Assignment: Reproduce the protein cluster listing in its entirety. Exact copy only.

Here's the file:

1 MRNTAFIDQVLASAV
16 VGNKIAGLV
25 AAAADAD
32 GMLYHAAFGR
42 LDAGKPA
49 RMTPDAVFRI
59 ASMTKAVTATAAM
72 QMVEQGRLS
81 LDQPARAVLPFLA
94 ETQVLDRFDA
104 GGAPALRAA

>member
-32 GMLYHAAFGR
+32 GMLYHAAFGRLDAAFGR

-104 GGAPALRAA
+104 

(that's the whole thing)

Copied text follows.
1 MRNTAFIDQVLASAV
16 VGNKIAGLV
25 AAAADAD
32 GMLYHAAFGR
42 LDAGKPA
49 RMTPDAVFRI
59 ASMTKAVTATAAM
72 QMVEQGRLS
81 LDQPARAVLPFLA
94 ETQVLDRFDA
104 GGAPALRAA

>member
-32 GMLYHAAFGR
+32 GMLYHAAFGRLDAAFGR

-104 GGAPALRAA
+104 